Hope and Light Shared Through Community Based Rehabilitation

Extra Special Education 
November 23, 2020
Positive Pressure
March 30, 2021

Hope and Light Shared Through Community Based Rehabilitation

We sat down with Emma, the project manager of our Community Based Rehabilitation (CBR) project in Jordan. She shared about the challenges they are facing during the ongoing pandemic,  as well as the encouragements that she has seen during these times.

Emma is leading the CBR project that is directed towards some of the villages surrounding the capital city Amman. The project aims at supporting families that have kids with disabilities. As the name of the project suggests, the purpose of it is to be community based, to start from the grass roots of the community. By starting from within the community the project's aim is to help children with disabilities so that their rights will be upheld in order to live a dignified life. 

What then are some of the challenges with the project as Emma sees it? 

“Normally we are facing challenges but now, obviously, because of the pandemic there are even more," Emma says.

One of the things that she mentions is the aspect of social distancing and that close contact is prohibited due to the restrictions.


One of the changes that they had to make with the community center, where they usually host groups of people, was to only allow smaller group of people. This has come as a great challenge, since the purpose of the larger groups was for the children to be able to socialize and interact with other children and in that way build a better social capacity.


Just a couple of days before the interview, Emma told us, they had to close down the center since the spread of the pandemic had reached the villages and therefore the government had to put up higher restrictions. Operation Mercy took the necessary precautions and closed down the center in order to avoid causing more of a spread. 

However, as Emma shares with us, the lockdowns have consequences for the kids that they are working with.

“In the spring, when we had to close down the center completely, we saw a decline in the wellbeing and development of some of the children," she says.


But Emma and her colleagues are determined to let the families know that they are still there once the restrictions are lifted. Through continuous contact with the parents, they are assuring them of their support through the challenging circumstances. 

Emma then goes on to share what the general challenges are, working with children with disabilities, in a context where a disability is something that is stigmatized within the community. Two important ways where Emma sees change happen is first of all through education, to bring theoretical knowledge to people in these areas. The second way, Emma expresses, is something that is harder, and which takes more time and commitment, namely to walk with people and being an example.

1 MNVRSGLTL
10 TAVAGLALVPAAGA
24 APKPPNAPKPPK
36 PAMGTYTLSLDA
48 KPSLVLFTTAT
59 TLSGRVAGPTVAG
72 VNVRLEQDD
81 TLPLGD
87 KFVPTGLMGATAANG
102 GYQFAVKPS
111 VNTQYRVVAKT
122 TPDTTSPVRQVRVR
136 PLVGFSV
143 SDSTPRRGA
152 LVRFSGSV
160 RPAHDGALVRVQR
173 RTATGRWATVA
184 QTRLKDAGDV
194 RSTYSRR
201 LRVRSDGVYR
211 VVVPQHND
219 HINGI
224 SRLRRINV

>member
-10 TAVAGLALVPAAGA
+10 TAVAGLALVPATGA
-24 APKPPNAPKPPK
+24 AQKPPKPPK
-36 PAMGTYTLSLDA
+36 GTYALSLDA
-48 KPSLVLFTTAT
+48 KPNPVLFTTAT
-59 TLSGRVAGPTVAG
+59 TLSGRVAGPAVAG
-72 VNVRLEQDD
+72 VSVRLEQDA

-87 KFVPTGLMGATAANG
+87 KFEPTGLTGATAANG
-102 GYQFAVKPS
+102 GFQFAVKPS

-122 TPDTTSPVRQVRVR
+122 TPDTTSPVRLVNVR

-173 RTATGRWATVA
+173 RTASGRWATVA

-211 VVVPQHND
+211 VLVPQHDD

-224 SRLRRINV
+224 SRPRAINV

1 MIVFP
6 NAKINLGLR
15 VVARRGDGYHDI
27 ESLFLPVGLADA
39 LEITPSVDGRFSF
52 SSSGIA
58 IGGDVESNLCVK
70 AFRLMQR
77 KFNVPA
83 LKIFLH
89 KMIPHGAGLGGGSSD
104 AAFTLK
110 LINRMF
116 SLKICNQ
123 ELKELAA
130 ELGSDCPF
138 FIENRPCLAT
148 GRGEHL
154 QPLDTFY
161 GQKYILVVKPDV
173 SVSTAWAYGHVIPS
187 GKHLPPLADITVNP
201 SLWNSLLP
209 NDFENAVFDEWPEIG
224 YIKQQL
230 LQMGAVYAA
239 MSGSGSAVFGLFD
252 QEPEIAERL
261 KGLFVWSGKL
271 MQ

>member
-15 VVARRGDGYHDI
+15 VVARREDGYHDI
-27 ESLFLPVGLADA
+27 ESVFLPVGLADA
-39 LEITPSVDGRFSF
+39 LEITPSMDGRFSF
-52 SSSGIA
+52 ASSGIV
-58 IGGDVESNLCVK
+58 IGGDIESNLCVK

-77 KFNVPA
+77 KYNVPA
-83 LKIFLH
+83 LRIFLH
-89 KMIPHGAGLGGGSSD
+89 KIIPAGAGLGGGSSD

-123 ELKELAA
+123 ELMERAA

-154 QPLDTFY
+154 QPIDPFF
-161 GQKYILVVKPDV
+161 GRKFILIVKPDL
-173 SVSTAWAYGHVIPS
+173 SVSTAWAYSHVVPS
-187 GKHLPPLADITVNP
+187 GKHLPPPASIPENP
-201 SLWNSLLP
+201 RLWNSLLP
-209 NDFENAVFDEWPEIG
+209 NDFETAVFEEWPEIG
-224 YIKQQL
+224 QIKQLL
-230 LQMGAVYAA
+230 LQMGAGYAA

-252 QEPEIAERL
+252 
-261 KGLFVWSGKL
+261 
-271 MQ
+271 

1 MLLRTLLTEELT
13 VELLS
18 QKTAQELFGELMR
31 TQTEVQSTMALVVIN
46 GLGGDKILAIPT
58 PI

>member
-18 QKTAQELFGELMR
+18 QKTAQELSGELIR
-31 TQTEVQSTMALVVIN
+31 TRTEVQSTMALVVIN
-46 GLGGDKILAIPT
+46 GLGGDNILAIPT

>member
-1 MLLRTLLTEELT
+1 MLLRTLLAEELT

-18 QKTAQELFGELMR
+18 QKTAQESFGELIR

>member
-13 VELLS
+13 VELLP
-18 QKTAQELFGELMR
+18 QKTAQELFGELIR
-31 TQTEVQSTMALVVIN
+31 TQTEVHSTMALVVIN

“It takes time to see attitudinal changes," says Emma, “but we think we have seen changes and as long as we stay and continue working, then we will see more positive changes ahead.” 


We asked Emma to share some of her thoughts on the theme of our campaign: “Hope & Light”, and how she sees those two aspects in her project.

When being asked the question, Emma immediately lights up and mentions the people that the project has got to know and reach out to over the years. She especially remembers a story about a girl that they had helped through the project and that on several occasions had visited the community center with her family. This girl is three years old and has spina bifida and hence no mobility in her legs. Her family are Bedouins, and they live in a tent and move around depending on where they can find pasture for their sheep.  

The stimulation that this girl has received from the CBR, through exercises and playing, has meant new life for her. The girl has been telling all her friends and family about the things that she has been doing at the center and when Emma and her colleagues have visited her.  

Emma goes on to tell us that the girl's father had an opportunity to work in another part of the country, and as a result of this the whole family had to move with him.

"When she realized that she was not able to visit the center it was like her whole world fell apart," Emma says.

Seeing her daughter’s reaction, to the family moving, the father decided to stay in order for his daughter to be able to continue going to the center. This, Emma says, is an encouraging example of attitudinal changes occurring in the communities and among the people that they are working with. 

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